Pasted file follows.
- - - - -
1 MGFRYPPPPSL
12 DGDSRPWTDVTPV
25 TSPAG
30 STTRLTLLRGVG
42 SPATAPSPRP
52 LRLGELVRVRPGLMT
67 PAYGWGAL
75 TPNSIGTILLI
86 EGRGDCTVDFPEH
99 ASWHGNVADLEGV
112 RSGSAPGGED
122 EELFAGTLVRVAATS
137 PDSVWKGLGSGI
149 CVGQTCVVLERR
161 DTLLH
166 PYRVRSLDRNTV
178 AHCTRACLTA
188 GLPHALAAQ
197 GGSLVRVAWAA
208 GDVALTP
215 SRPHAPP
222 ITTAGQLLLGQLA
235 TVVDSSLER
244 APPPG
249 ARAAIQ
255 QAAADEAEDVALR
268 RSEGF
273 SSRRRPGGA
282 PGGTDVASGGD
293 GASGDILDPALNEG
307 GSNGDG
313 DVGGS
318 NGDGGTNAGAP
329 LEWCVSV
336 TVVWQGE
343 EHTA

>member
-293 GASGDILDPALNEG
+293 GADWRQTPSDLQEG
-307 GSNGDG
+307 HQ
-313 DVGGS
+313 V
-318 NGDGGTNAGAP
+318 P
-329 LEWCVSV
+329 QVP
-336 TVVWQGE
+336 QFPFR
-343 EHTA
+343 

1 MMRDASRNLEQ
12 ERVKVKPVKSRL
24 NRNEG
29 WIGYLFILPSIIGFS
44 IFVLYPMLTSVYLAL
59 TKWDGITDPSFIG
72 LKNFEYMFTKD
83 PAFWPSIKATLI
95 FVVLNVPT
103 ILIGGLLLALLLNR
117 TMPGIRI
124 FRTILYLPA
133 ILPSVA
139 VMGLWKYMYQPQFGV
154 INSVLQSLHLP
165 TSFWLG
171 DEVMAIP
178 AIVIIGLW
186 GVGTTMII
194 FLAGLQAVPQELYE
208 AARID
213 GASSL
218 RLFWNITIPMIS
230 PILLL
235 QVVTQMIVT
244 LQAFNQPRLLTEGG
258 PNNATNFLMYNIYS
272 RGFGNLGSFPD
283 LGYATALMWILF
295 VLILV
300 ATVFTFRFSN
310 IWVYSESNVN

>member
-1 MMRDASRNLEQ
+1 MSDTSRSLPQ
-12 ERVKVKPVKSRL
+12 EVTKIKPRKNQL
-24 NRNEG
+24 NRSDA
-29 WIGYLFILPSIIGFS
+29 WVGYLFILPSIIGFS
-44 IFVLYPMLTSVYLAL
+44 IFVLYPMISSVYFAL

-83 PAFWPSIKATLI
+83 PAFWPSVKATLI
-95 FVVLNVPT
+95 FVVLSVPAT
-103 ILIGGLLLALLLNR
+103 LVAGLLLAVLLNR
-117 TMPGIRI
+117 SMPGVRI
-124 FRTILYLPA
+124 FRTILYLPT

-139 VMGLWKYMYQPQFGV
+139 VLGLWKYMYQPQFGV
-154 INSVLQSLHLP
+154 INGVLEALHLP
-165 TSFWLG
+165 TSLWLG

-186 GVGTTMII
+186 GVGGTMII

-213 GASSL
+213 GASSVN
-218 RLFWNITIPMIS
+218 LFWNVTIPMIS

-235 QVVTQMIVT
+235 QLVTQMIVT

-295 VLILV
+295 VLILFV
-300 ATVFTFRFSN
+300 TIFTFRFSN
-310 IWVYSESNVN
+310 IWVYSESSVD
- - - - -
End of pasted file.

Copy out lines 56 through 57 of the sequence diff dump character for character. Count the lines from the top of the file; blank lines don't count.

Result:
44 IFVLYPMLTSVYLAL
59 TKWDGITDPSFIG